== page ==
Family Walls: Honor Thy Father & Mother

~ for youth only ~ 

You, kid, you rule the planet. It’s true. You are in complete control. The weird part is that few of you comprehend your power. A typical kid feels like everyone else has control, (parents/coaches/teachers) and they are powerless. Let me fill you in on a secret. You have power. And you are using your power even if you are clueless to it.

A child of mine can walk into our home, throw a book bag to the floor, sigh, grunt and stomp off to their room with a slam of a door. . .and everyone else in the home reacts accordingly. We tiptoe, avoid, and sometimes hide. In contrast, the same child can enter our home, maybe force a half-second smile and answer any question (with more than one syllable) and others will change any agenda and sit with mouths open in undivided attention.

You have the potential to create chaos and I think you know it. But you also have the ability to erase chaos. It is shocking that most kids don’t see that second part.

For some, chaos in the home is extreme.  Walls of disappointment, hurt and pain are built brick by brick, one emotional injury after another. Brokenness is real. Families put up walls and stand on opposite sides justifying their distance. Walls can become horribly high and seem daunting and impossible to breach. But, the slightest effort to break an opening in the divide is worth it. Actually, taking bricks off the wall is easy. It’s wanting to that is hard.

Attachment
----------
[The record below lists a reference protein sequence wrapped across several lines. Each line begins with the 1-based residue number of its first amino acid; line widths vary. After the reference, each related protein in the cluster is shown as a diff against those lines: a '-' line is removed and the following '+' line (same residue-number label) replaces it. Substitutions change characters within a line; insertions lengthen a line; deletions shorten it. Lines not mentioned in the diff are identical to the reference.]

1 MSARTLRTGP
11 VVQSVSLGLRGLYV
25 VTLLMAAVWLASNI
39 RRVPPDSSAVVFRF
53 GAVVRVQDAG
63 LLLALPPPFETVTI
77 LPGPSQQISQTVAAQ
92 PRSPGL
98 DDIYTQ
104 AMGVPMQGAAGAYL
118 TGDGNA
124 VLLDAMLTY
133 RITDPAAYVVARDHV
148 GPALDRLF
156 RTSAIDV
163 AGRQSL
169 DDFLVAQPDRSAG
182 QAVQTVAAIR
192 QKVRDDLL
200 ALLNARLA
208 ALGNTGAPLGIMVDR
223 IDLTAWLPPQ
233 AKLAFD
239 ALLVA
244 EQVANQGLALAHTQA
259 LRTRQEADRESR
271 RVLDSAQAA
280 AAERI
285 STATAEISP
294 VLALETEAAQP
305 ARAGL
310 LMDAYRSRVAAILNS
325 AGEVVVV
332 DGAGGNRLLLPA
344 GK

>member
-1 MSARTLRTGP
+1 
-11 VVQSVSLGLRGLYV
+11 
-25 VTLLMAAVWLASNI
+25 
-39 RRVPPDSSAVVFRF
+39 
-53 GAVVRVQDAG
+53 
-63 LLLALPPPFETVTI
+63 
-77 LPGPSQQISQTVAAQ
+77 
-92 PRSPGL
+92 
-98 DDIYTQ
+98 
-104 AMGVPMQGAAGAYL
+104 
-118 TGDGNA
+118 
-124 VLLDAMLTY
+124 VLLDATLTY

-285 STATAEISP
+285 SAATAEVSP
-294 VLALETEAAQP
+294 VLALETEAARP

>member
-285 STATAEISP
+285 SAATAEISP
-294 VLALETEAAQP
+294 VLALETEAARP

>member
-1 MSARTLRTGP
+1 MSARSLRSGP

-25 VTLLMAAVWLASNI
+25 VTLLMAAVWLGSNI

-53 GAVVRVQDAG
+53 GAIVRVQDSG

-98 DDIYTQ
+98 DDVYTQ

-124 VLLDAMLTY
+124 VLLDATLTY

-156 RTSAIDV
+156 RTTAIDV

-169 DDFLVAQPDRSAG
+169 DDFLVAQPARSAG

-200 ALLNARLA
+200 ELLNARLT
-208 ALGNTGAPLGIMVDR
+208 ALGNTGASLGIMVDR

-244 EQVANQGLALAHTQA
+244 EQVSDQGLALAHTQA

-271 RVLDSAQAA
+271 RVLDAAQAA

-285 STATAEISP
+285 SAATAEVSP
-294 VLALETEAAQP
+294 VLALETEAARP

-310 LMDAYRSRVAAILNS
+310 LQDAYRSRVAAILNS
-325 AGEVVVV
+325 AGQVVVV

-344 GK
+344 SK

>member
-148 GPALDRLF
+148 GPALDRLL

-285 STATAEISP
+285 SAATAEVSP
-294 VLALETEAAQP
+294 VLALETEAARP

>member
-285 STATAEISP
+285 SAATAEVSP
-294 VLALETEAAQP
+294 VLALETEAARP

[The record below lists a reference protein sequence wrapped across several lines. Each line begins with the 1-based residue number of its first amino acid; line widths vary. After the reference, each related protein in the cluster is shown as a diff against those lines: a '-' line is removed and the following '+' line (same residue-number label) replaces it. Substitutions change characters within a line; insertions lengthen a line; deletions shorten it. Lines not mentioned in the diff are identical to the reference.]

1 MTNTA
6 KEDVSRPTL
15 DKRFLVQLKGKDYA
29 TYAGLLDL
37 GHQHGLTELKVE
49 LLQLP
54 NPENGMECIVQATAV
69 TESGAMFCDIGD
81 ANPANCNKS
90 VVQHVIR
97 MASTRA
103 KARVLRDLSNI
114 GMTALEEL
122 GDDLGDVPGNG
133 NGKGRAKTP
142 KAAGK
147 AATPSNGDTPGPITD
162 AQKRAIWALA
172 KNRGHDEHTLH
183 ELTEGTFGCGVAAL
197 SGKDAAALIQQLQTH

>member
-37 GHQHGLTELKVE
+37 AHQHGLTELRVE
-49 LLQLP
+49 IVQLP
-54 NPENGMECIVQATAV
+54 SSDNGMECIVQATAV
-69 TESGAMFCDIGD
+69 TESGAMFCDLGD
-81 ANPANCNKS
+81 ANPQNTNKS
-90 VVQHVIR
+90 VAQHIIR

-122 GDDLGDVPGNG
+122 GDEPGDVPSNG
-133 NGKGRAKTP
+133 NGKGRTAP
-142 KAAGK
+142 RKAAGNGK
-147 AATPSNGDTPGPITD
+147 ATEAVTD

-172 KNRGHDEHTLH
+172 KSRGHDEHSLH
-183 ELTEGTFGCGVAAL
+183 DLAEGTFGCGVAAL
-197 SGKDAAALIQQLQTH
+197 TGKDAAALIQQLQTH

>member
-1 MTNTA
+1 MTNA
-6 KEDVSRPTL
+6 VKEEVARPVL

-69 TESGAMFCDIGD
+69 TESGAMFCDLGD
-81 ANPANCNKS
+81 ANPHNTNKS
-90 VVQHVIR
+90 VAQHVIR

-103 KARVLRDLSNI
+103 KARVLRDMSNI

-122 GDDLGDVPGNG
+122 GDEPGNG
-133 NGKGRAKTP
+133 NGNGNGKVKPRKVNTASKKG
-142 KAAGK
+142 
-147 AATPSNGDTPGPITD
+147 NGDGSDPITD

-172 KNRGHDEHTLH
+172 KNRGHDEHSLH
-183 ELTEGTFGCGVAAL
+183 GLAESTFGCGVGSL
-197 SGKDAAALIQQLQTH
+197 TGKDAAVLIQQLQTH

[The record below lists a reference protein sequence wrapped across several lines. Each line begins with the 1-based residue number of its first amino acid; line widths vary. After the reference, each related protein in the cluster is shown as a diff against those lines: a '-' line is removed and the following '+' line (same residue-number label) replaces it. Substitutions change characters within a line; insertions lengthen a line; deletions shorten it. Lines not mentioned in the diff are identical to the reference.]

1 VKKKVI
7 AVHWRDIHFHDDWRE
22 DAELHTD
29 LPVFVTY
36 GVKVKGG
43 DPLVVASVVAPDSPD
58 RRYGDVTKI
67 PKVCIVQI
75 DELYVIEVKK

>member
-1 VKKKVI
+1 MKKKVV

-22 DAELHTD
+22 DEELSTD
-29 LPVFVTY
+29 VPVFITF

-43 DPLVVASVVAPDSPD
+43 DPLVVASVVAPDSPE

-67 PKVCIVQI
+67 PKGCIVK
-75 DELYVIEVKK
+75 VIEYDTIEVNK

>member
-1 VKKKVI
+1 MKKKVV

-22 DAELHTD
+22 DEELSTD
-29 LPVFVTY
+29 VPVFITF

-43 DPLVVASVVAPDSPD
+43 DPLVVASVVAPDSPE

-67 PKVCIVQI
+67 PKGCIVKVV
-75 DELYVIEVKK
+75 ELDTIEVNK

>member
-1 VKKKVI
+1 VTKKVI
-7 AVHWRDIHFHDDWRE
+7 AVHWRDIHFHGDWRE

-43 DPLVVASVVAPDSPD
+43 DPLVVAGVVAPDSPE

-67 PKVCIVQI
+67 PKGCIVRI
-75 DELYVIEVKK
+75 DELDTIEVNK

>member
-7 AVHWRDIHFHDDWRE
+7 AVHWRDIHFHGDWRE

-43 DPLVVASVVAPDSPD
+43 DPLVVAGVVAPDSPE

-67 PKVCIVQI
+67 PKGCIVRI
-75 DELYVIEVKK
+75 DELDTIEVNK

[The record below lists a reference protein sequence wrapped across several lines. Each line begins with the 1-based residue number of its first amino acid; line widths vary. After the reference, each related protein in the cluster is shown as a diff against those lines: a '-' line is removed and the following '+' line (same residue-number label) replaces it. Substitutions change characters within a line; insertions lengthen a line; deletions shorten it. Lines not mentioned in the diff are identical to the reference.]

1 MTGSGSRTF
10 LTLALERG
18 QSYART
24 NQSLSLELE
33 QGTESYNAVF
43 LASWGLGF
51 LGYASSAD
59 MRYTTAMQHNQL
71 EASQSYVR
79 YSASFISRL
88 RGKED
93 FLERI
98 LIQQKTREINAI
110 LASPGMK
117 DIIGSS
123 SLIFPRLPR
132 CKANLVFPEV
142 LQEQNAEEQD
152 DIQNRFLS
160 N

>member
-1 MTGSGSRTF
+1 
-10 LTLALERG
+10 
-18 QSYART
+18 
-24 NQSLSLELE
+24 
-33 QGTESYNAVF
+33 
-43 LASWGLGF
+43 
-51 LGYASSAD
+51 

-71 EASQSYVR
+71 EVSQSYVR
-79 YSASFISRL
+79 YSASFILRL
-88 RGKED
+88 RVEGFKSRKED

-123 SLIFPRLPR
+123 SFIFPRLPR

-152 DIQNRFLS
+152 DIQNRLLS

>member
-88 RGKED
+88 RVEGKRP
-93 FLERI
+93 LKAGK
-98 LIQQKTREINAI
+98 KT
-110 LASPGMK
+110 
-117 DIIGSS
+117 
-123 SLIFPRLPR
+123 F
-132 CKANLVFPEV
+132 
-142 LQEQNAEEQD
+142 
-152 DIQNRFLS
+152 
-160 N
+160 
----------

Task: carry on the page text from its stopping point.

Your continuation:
Yeah, parents need to do their part, but this isn’t for them: for kids only.

           We’ve got scripture back up. Yup, one of the major league 10 Commandments.

Exodus 20:12 “Honor your father and your mother, so that your days may be long in the land that the Lord your God is giving you.”

At the risk of insulting your intelligence. . .honor’s definition means “to hold in high respect, have great esteem, to give glory to, pay tribute, offer kudos, give credit and share importance.”

And in case you stopped reading the Scripture after the word “mother,” the reason for this is not so that parents get something out of it. The reason is because you get something out of it.

Listen up. You can do something about the emotional walls in your home. Pay attention. This is your most important task. You probably think your most important agenda has something to do with sports or some other temporal goal. Relationships with your folks are forever. And it’s time to figure this out. It’s time for relational maturity, to grow up and do something about the wall that you helped to build. It went up one brick at a time and it comes down the same way.